To get to Hindagala take the Galaha road that runs through the University complex. The viharaya is situated at the base of a mighty rock boulder and the walk up the rock strewn pathway is a delightful entrance..It is believed that as a rock temple its history goes back to a very early period. However the existing Viharaya belongs to the Kandyan period.
Within the cave is a large recumbent image of the Lord Buddha and several standing figure. At one end of the cave is a small dagoba. The overhanging rock which forms the roof shows some interesting paintings. While on the outside over the viharaya small parts of the original paintings still can be made out. These have been compared to the the paintings at Sigiriya. in the pigments used and the techniques followed. These paintings are believed to belong to the same period as Sigiriya (5th -6th centuries) The painting here shows the scene of a visit of Indra (Sakra) to the Buddha in the cave of Indrasala.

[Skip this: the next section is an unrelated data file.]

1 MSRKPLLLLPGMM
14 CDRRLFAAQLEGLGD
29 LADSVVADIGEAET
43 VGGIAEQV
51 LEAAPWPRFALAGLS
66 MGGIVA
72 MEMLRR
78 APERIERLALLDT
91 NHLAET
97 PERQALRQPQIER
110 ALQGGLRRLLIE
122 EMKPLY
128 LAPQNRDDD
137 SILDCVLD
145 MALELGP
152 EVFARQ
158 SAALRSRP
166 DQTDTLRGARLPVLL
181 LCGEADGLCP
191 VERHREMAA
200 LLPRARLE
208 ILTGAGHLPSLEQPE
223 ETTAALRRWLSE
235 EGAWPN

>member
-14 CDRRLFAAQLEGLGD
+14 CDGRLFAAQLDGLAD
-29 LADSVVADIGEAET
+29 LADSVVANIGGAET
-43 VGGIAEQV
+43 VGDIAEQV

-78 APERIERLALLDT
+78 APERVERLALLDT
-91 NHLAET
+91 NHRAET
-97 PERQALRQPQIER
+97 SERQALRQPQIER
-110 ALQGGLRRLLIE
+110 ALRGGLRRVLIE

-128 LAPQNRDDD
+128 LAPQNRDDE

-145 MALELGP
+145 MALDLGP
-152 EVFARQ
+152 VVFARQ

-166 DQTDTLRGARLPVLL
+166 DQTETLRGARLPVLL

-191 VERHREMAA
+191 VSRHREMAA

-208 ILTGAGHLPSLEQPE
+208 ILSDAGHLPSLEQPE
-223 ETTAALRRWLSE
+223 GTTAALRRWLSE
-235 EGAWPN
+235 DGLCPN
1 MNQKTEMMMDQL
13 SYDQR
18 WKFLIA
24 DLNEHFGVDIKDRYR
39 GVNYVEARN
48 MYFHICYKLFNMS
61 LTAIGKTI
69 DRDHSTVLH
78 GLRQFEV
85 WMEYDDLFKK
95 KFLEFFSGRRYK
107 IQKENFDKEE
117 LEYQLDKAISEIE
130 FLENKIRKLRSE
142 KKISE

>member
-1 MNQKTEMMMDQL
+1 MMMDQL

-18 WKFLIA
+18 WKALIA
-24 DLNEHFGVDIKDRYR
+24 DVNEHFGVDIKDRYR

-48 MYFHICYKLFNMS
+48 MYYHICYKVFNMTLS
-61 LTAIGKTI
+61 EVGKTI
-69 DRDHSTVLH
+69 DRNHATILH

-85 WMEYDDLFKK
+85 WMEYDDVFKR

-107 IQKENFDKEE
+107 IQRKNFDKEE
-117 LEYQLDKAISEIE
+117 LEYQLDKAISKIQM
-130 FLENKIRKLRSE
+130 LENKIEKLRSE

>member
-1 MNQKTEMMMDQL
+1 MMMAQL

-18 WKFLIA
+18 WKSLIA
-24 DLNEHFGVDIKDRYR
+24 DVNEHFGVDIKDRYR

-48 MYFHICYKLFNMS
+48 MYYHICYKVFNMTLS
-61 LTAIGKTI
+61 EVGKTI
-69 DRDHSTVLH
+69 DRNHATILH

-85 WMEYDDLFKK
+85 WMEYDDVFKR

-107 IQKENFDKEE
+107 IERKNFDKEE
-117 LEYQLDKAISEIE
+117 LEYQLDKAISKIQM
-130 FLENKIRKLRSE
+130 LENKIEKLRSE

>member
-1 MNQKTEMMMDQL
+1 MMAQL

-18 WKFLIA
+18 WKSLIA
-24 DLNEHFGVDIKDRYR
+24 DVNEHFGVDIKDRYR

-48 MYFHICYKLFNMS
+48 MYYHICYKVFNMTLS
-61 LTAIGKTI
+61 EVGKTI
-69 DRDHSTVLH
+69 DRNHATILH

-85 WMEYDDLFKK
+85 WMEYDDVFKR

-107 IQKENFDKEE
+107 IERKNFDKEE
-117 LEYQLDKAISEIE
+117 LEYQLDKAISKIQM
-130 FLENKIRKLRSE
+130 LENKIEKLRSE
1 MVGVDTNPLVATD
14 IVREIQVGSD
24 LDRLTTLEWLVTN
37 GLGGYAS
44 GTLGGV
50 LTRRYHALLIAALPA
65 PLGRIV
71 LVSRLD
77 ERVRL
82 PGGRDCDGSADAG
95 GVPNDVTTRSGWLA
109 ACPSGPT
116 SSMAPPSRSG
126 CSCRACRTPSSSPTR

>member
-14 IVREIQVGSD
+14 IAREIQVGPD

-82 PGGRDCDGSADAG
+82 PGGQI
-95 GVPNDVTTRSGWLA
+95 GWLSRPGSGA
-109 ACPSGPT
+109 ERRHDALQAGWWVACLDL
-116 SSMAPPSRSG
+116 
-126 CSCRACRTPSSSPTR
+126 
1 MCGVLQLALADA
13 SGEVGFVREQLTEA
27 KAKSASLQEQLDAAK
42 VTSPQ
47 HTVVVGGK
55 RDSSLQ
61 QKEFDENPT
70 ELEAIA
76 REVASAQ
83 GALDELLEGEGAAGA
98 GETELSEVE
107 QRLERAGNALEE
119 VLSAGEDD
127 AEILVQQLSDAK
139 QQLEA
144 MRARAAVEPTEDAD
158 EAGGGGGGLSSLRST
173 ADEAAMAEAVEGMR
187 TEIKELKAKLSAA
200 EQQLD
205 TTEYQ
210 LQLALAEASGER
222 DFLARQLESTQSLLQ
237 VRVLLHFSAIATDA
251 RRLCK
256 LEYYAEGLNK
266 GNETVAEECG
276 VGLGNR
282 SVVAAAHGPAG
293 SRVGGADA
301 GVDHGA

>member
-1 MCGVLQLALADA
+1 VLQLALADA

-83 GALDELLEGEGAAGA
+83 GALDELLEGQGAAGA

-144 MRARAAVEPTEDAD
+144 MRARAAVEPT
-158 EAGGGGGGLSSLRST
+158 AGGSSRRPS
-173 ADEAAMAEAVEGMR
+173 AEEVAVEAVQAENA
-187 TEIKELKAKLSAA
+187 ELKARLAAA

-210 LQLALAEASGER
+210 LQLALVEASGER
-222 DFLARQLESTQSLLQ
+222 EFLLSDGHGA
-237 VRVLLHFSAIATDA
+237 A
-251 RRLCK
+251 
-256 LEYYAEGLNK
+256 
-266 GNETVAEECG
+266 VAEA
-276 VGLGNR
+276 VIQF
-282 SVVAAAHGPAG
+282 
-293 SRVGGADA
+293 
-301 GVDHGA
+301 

Professor Paranavitna believes that because of this depiction of the Buddha in the cave of Indrasala the original name of the temple may have been Indrasala guha which later resulted in the word Hindagala.
Another interpretation of the word Hindagala is the appearance of the rock resembling an elephant in kneeling position.
The paintings in the varandha of the Viharaya includes the offering of milk rice by Sujatha, floating of the bowl relic and the Great Renunciation.
Inside the Viharaya are scenes from the Mara Yuddhaya , Suvisi Vivaranaya and Solosmasthana. Ancient paintings in the cave have been destroyed by a fire.
There are two inscriptions belonging to the 6th and 7th centuries on the rock above the cave. The method used here is that of continuous narration.
Hindagala Rajamaha Buddhist Temple හිදගල රාජමහා බෞද්ධ විහාරය, B364, Hindagala, Sri Lanka